Mark’s Remarks – Solo Avengers #2 (January 1988)

Seeing as how I won’t have any mail on our premiere issue of SOLO AVENGERS for another month or two (and I’d feel guilty running a blank page here), I thought I’d respond to some of the mail that my Mark’s Remarks column running in my other books (AVENGERS, WEST COAST AVENGERS, and IRON MAN) has been getting in recent months. The most controversial column I’ve done since my “Death of the No-Prize” essay in my very first M’s Rems has certainly been “How Not To Break Into the Comics Industry” which ran in WEST COAST AVENGERS #22. It seems that a number of you took my listing of seven things you can do that will hurt your chances of landing an assignment in professional comics the wrong way. In the words of one correspondent, “I’m amazed that you could publish these commandment without realizing that you sound a bit arrogant yourself, or at best, supremely disdainful.” It was not my intent, in writing that particular column, of course, to be arrogant or disdainful.  If I were truly arrogant or disdainful I wouldn’t have even addressed the subject at all, preferring to keep the process of “going pro” as mysterious and foreboding as possible.

But before I delve into a point by point analysis of what I said, why I said it, and what I meant by it, let’s review those seven points so we all know what I’m talking about. In brief, they were: 1) Have a whole bunch of different career goals, not just comics. 2) Don’t get good at any one thing first…be a little good at a lot of things. 3) Don’t be willing to sacrifice or put yourself out in any way. 4) Submit a million things at the same time. 5) Submit material that isn’t quite comics to be evaluated. 6) When an editor criticizes some aspect of your work, argue with him or her. And 7) Develop arrogance, smugness, and obnoxiousness in your dealings with the person you want to get work from. Now then, one correspondent (you’ll note that I’m not identifying my critics by name – it’s not my intent to pick on anybody’s opinions in a forum where I get the last word) wonders why I took the negative approach to the essay. Why didn’t I write “How To Break Into the Comics Industry” instead of “How Not To”? The reason for that is tha there’s not just one way to break into comics, and I felt it would be misleading to list what might be construed as the recipe for going pro.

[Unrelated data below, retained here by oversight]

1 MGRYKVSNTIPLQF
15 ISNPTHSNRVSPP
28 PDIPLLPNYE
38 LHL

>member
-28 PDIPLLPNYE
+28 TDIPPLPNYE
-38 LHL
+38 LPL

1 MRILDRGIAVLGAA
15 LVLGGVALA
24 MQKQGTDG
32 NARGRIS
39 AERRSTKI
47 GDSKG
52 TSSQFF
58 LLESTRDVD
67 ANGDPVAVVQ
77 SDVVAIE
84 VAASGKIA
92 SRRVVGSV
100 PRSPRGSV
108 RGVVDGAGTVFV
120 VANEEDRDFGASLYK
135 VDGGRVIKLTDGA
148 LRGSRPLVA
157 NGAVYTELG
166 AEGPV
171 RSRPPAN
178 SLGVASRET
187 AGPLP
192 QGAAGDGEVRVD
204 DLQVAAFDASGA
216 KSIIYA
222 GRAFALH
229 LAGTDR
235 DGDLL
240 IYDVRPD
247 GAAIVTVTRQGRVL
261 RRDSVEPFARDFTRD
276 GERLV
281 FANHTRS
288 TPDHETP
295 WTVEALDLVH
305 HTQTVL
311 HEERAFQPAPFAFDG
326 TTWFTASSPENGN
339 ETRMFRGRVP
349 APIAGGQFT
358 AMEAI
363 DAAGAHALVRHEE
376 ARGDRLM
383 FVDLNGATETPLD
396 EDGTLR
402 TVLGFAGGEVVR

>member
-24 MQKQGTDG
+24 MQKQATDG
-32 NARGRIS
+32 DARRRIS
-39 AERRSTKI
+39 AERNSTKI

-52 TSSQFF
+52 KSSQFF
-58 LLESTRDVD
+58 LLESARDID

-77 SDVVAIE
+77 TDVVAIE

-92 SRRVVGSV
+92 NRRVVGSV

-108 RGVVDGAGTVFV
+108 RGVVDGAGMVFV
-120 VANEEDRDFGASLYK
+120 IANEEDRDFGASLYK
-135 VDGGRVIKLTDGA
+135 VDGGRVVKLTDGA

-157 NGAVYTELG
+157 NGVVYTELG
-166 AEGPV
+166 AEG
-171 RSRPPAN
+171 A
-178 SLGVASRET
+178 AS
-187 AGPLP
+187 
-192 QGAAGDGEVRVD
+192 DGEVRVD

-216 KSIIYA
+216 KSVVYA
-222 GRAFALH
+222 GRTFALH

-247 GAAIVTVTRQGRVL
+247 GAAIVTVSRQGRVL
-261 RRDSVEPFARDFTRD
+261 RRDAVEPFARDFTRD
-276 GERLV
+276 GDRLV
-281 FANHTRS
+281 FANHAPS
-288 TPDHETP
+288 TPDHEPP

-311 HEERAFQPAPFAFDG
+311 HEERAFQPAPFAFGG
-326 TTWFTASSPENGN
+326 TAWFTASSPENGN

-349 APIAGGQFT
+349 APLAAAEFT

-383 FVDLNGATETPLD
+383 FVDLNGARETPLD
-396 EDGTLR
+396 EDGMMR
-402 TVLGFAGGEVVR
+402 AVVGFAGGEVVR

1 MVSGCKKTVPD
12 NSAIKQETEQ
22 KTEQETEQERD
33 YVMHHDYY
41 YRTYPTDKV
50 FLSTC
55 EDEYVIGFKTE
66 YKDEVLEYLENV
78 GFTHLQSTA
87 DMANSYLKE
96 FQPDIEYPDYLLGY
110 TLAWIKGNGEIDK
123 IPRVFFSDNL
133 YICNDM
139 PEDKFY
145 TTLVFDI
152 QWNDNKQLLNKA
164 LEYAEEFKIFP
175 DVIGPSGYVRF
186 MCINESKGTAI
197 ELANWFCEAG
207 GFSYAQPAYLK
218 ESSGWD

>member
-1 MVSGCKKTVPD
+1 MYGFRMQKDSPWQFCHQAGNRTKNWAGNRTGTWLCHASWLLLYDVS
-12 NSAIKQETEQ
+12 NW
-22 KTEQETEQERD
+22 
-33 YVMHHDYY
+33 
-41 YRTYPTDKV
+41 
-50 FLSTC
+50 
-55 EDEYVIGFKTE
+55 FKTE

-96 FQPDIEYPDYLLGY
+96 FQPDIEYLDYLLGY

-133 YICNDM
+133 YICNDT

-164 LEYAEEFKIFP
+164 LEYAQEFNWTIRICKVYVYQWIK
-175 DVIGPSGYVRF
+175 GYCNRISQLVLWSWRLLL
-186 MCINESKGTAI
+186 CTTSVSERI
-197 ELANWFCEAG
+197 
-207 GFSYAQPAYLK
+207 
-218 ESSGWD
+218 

All right then, on to the specific points. First, the career goals issue. When I first began investigating how to make comics my career, I was asked by a renowned comics artist who I showed my art samples to, “If you couldn’t do comics for a living, what would you do?” I said, “I don’t know…go into advertising, teach art, something like that.” He said, “To make it into professional comics, you must have no viable career alternatives to fall back on. If you do, you won’t be hungry, desperate, or motivated enough to do whatever it takes to become a professional.” Now this seemed like pretty extreme advice to take at the time. On the other hand, I followed it, and look where I am today, passing along the same advice. I truly believe that it takes drive and determination to make it in this business, and there’s no greater drive than survival. I wanted to get into comics and I was willing to do whatever it took. (This invokes my third top: be willing to make sacrifices.) I left my comfortable home in the midwest to move to New York (where the main publishers are headquartered), having no job (not even a job offer), few acquaintances, and but $600 in savings to live on. I struggled for six months, depleting my savings, living in a one room garret, and trying to get a job with one of the comics companies, before I finally had to take a file clerk job with a major bank to put food on the table. Did I compromise my career goals by taking that clerk job? Was I ruining my motivation to get in the comics industry? No, “file clerk” was never a career, it was just a job to tide my over till I could get into my career. One correspondent writes, “Only a fool pulls up roots and faces an uncertain financial future without a firm job offer in hand.” He’s write. And I was a fool to take the chance on my talent as I did, but it was a gamble I was willing to take, and one that I was determined to make work. The same correspondent goes on to say that an editor should “give someone an offer in writing before you expect them to go to the expense of relocation.” I agree, that sure would be nice, but that’s not the way the business works. Nobody wanted me to be in the comics industry except me. No one would have missed me had I not gotten in. It was up to me to prove myself to the people I wanted to hire me. Moving to where the jobs are was necessary, I felt, to put myself in a position to so prove myself. The comics industry owes no one a living.